From the proteomic analysis, we selected two proteins TIMP3 and COL4A1, the expression of which is changed in brain arteries of SVDs. Excess of TIMP3 impairs functional hyperemia in CADASIL mice by loss of capillary-to-arteriole signalling due to Kir2.1 channel downregulation. Col4a1 mutant mice with downregulated COL4A1 exhibit hypermuscularisation of the transitional segment (TS) at the interface between arterioles and capillaries. This increases the pressure in upstream arterioles, which leads together with a loss of smooth muscle cells to arteriolar rupture. Hypermuscularization of TS was confirmed in humans, representing a general mechanism of genetic and sporadic deep ICH.

The clinical study ZOOM@SVDs aims to establish novel markers of microvascular dysfunction in patients with SVD. We demonstrated in CADASIL patients that cerebral perforating artery flow and pulsatility at 7T MRI are novel SVD markers, which is a breakthrough in SVD research in humans. These are the first MRI markers that directly assess small vessel malfunction directly at the level of the small vessels themselves.

Inflammatory mechanisms
The hypothesis that immune cell extravasation takes place in SVDs was not confirmed. Instead, we found that resident microglia activation is associated with human SVD and mouse SVD models. Depletion of microglial improved cognitive impairment in an animal model supporting the hypothesis that microglia plays a critical role in pathogenesis of cognitive impairment. We will now focus on the microglia activation in human SVD and whether the isolated changes in small artery permeability are relevant to human SVD pathology.

For immune cell characterization of patients with SVDs, we collected blood samples across all studies. Central flow cytometry analysis will start in autumn 2020. Characterised immune cell populations will then be correlated with different SVD MRI markers and clinical outcome.

Validation of mechanisms through intervention
The aim of this study was to explore the possibility of phosphatidylinositol 4,5-bisphosphate (PIP2), a minor phospholipid on plasma membrane, as a novel therapeutic to improve cerebral blood flow regulation in mouse models of SVD. We found that exogenous PIP2 treatment improves functional hyperemia and capillary-to-arteriole vasodilatory signaling in a mouse model of CADASIL, the most common genetic cause of SVD, suggesting candidacy of PIP2 as a future therapeutic strategy.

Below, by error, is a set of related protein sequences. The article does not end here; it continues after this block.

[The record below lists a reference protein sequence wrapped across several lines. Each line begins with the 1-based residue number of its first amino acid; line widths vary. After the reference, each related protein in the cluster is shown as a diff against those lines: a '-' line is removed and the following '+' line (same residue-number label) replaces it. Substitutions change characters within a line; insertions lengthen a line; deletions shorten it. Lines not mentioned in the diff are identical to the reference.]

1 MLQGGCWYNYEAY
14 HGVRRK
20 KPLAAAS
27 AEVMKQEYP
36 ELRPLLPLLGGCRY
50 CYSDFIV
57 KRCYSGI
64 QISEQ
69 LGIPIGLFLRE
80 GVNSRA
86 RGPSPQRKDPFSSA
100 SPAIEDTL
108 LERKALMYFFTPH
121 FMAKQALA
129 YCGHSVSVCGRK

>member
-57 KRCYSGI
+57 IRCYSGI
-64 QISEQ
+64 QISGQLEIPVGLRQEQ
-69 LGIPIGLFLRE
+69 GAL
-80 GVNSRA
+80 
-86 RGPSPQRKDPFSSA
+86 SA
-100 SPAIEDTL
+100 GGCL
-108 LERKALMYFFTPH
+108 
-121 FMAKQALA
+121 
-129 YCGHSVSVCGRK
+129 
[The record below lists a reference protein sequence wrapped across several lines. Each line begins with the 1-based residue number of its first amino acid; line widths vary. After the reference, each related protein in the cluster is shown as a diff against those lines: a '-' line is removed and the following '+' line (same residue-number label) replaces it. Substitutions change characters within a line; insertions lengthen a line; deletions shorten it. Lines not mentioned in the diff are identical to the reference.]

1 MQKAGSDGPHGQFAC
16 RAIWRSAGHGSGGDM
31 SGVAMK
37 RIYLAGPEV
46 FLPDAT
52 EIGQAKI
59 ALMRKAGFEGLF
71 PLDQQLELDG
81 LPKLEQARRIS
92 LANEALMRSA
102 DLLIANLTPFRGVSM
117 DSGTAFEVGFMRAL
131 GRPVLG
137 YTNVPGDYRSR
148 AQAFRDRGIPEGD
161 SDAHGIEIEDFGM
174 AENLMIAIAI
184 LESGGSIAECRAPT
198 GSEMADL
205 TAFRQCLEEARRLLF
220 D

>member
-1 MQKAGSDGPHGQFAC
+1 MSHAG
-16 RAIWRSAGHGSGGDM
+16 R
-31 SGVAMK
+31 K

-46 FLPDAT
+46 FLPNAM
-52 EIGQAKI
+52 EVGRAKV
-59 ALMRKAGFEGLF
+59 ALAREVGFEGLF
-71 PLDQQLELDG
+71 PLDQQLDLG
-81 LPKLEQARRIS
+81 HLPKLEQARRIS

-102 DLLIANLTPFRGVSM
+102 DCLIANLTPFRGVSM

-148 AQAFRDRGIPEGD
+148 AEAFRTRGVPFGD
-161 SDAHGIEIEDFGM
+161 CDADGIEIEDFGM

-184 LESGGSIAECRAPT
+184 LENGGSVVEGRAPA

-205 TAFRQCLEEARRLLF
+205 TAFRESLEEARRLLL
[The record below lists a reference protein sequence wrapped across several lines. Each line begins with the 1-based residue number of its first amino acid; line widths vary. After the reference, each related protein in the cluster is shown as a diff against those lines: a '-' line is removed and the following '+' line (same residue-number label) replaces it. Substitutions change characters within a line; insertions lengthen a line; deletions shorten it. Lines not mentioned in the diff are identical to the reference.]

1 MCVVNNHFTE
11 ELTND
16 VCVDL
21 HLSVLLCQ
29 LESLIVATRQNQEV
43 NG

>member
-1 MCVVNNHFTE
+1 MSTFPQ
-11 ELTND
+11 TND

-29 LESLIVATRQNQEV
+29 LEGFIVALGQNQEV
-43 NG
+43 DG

In the multicentre trial TREAT-SVDs three antihypertensive medications are compared with respect to their beneficial effects on microvascular function in patients with SVDs. Mid-term recruitment was reached and initial analysis revealed that patients with sporadic SVDs show a different vascular risk profile than CADASIL patients. This was expected since CADASIL affects younger patients. Statistical analysis showed a low variance in CVR measurements across all study sites, due to extensive harmonization efforts. Comparisons between sporadic SVDs and CADASIL patients demonstrate that CVR at the end of the wash-out phase is higher in sporadic SVDs patients than in CADASIL patients, which is further in line with INVESTIGATE-SVDs.

So far, the project has published 68 scientific publications.
SVDs@target tackles one of the most pressing health issues in ageing societies. The ambition is to identify key mechanisms of SVDs and to validate novel mechanisms through intervention, with the ultimate goal of reducing the burden of SVDs, stroke and dementia.
Our preliminary results already provide a better understanding of disease pathways leading from basic risk factors to functional deficits. They provide new directions for clinical research, such as the importance of early life BP and BPv for stroke and dementia risk and the role of microglia for cognitive impairment. In addition, two novel MRI markers for microvascular dysfunction in patients with SVD were established.
SVDs@target will improve the preventive treatment of the disease and will lead to a significant benefit at the individual and societal level.